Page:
Home Paraffin heater

Paraffin heater

Object

Heater

Production date

1960s

Object number

2008.189

Physical Description

This is a paraffin heater used by Stanley and Adela Dormer in the 1960s. The Dormers emigrated from Jamaica to Battersea, first living in a room which they shared with two other people. The cold English winter was a stark change from the climate of the Caribbean, so the paraffin heater was essential for keeping warm. The landlady turned off the electricity and gas during the day so the Dormers' heater was used a lot. The heater was also used to cook food, as the communal house cooker was shared between 10 people. The heater could also be used to dry clothes and nappies, boil the kettle and heat babies milk. It was an essential item for Caribbean immigrants.

Inscription

Valor N2207

Material

Metals
Enamel

Dimension

height (Whole): 510mm
diameter (whole): 240mm

Exhibition Label

Used by Stanley and Adela Dormer in the 1960s. The Dormers emigrated from Jamaica to Battersea, first living in a room which they shared with two other people. They later moved to Hackney. The cold English winter was a stark change from the climate of the Caribbean, so the paraffin heater was essential for keeping warm. The landlady turned off the electricity and gas during the day so the Dormers' heater was used a lot. The heater was also used to cook food, dry clothes and nappies, boil the kettle and heat the baby’s milk.

This object was displayed for Independence Exhibition October 2012

This is a paraffin heater used by Stanley and Adela Dormer in the 1960s. The Dormers emigrated from Jamaica to Battersea, first living in a room which they shared with two other people. The cold English winter was a stark change from the climate of the Caribbean, so the paraffin heater was essential for keeping warm. The landlady turned off the electricity and gas during the day so the Dormers' heater was used a lot. The heater was also used to cook food, as the communal house cooker was shared between 10 people. The heater could also be used to dry clothes and nappies, boil the kettle and heat babies milk. It was an essential item for Caribbean immigrants.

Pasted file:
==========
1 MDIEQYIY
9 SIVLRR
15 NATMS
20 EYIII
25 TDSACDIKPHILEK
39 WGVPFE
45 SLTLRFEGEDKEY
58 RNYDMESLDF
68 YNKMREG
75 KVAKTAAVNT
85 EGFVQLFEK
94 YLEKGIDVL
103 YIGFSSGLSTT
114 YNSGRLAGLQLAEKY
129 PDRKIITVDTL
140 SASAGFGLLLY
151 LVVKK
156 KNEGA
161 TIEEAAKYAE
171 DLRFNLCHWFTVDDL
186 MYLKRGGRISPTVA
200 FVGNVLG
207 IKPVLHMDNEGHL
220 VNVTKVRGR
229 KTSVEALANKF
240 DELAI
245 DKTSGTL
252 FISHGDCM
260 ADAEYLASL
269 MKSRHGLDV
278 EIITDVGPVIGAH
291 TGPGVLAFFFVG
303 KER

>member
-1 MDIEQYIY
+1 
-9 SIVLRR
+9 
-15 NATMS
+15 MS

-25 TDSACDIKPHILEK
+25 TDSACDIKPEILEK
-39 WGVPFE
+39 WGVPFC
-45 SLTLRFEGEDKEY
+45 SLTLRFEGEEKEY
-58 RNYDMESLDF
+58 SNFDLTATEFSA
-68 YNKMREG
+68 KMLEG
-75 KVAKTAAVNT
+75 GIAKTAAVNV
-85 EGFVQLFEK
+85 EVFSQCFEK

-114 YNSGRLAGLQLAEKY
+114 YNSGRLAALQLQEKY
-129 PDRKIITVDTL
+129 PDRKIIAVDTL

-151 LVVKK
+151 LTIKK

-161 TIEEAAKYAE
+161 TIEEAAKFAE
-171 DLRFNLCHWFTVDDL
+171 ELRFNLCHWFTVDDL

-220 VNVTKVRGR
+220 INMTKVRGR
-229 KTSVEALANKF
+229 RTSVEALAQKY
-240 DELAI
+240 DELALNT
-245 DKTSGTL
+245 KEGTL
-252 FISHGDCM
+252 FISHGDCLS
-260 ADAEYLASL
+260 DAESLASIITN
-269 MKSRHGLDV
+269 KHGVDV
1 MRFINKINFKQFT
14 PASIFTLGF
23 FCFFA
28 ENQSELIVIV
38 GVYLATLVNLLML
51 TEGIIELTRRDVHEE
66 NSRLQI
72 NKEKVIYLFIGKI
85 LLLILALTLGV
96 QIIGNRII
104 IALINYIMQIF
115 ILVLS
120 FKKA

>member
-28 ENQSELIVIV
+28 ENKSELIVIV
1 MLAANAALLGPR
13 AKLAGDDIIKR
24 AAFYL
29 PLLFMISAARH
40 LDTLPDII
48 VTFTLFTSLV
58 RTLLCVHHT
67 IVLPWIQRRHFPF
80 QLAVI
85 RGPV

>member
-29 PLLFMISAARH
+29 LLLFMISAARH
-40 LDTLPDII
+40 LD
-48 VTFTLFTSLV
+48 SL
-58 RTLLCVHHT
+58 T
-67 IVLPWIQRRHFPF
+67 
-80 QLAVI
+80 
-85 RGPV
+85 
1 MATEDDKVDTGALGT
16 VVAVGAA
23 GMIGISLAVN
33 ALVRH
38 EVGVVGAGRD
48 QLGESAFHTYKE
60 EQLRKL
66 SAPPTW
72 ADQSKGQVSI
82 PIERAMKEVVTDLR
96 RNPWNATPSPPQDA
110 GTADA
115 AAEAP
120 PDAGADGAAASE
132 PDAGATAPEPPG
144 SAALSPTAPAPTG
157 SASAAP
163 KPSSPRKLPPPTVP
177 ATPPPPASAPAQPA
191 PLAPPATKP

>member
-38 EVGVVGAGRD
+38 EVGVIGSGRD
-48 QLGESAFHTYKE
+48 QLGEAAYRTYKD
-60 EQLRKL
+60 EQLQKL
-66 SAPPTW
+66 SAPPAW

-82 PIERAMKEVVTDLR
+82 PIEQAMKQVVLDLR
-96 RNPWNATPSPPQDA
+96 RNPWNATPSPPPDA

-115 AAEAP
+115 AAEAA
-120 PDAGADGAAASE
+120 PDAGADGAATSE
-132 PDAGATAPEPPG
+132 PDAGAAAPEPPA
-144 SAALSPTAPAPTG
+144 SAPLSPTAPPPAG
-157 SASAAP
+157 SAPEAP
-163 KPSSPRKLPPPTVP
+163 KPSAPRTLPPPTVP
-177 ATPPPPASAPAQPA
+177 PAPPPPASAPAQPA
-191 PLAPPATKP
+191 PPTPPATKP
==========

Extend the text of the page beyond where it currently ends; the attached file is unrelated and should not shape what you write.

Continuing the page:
"I was born and have always lived in Hackney so the first time I saw this paraffin heater I was immediately transported back to my childhood. I, like many African families, didn't grow up in this technology laden era where double glazing, radiators and central heating are standard in our houses.

Instead we had this single ubiquitous item which often served as heater, kettle boiler and occasional cooker. As a child I remember walking home carrying a plastic container filled with highly flammable, smelly liquid fuel. I also remember the flickering lights on the ceiling which danced in rhythm to the cold winds outside. The paraffin heater as a source of warmth also offered a centre which our family could sit round and, with the Djembe drum and my father, share stories of our history and culture."

Chose by Toyin Agbetu for Hackney@50 temporary exhibition, Feb - Aug 2015
Director of Ligali, Pan African Human Rights

On display?

No